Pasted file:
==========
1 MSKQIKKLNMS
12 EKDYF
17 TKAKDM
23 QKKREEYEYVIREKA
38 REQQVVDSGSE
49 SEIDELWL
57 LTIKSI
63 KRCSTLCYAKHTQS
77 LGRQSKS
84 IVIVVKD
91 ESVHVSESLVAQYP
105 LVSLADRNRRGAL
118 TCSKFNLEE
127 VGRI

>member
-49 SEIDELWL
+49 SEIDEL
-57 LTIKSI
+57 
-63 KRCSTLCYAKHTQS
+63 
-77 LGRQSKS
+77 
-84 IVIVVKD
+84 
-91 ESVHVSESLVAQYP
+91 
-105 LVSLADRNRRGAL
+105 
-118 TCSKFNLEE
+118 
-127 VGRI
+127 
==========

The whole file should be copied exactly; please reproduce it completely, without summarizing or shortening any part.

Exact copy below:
1 MSKQIKKLNMS
12 EKDYF
17 TKAKDM
23 QKKREEYEYVIREKA
38 REQQVVDSGSE
49 SEIDELWL
57 LTIKSI
63 KRCSTLCYAKHTQS
77 LGRQSKS
84 IVIVVKD
91 ESVHVSESLVAQYP
105 LVSLADRNRRGAL
118 TCSKFNLEE
127 VGRI

>member
-49 SEIDELWL
+49 SEIDEL
-57 LTIKSI
+57 
-63 KRCSTLCYAKHTQS
+63 
-77 LGRQSKS
+77 
-84 IVIVVKD
+84 
-91 ESVHVSESLVAQYP
+91 
-105 LVSLADRNRRGAL
+105 
-118 TCSKFNLEE
+118 
-127 VGRI
+127 